Events leading up to the Administration of Justice Act 1774
The events that led to the passing of the Intolerable Acts, including the Administration of Justice Act, were primarily the:
The Sons of Liberty, a secret, underground organization formed following the 1765 Stamp Act , were Patriots who agitated and protested against British rule in the colonies. The Administration of Justice Act was one of the series of reprisals for the actions taken by the patriots. Read the 1774 Administration of Justice Act text and words .
The Administration of Justice Act 1774
The Administration of Justice Act was:
"An act for the impartial administration of justice in the case of persons questioned for any acts done by them
in the execution of the law, or for the suppression of riots and tumults,
in the province of the Massachusetts Bay, in New England. "
The Administration of Justice Act - The Appointment of General Thomas Gage
The Massachusetts Government Act gave the royal appointed governor of Massachusetts control of the colony, rather than the people. As part of the British attempt to intimidate the residents of Boston, King George III appointed General Thomas Gage , who commanded the British army in North America, as the new military governor of Massachusetts in May 1774. After the events of the Boston Massacre General Gage had said that "America is a mere bully, from one end to the other, and the Bostonians by far the greatest bullies." The appointment of General Thomas Gage made it clear to the American colonists that the crown intended to impose martial law, in which a military government suspends civil law.
General Thomas Gage
Effects of the Administration of Justice Act 1774
The Administration of Justice Act intentionally passed to punish all the residents of Massachusetts rather than those responsible for the destruction and economic loss during the Tea Party Protest. Read the original text of Administration of Justice Act for full details of the tone and the provisions of the act. The British King George and parliament believed that the people of Massachusetts could be punished without the other colonies objecting. They believed that the harsh punishment of the whole Massachusetts colony would panic the other American colonies into conceding the authority of Parliament over their elected assemblies. The British were completely wrong.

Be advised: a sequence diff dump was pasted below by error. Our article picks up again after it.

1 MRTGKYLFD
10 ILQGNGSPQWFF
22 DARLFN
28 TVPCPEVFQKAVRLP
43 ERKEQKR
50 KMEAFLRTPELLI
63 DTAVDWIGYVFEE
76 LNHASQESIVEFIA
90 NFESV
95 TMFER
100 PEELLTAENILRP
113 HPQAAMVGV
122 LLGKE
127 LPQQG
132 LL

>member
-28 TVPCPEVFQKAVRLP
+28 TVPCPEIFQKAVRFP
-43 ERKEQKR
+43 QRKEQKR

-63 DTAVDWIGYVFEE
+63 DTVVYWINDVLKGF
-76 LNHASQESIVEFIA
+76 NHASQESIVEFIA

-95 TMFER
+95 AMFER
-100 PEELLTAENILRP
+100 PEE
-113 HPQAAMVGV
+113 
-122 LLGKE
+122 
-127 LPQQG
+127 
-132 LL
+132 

Reaction of the other Colonies to the Administration of Justice Act 1774
The other colonies sympathized with the people of Massachusetts and many deplored all of the Intolerable Acts including the Administration of Justice Act. The British had revoked the colony's 1691 charter, had appointed a Military Governor (General Thomas Gage) and had effectively imposed martial law, in which a military government suspended civil law. They saw the Intolerable Acts, including the Administration of Justice Act, as:
- A violation of their constitutional rights, natural rights and and their colonial charters
- Abolishing Colonial Laws
- Fundamentally altering the forms of Governments and suspending Legislatures
- Suspending trade
If the British could do this to Massachusetts then it could do this to the other colonies. In addition the Quebec Act had limited opportunities for the American colonies to expand on their western frontiers. The Committees of Correspondence sprang into action gaining support from the other colonies and this led to the First Continental Congress which was convened in Philadelphia on September 5, 1774, to coordinate a colonial response to the Intolerable Acts.
The Administration of Justice Act of 1774 became one of the Intolerable Acts
The Administration of Justice Act of 1774 is one of the five Coercive, or Intolerable Acts, that lead to dissent in the American colonies and to the creation of the Declaration of Rights and Grievances in 1774. The British measures that were classed as the Intolerable Acts were:
Less than a year following the "Intolerable Acts" including the Administration of Justice Act of 1774 the American Revolution erupted.
Administration of Justice Act
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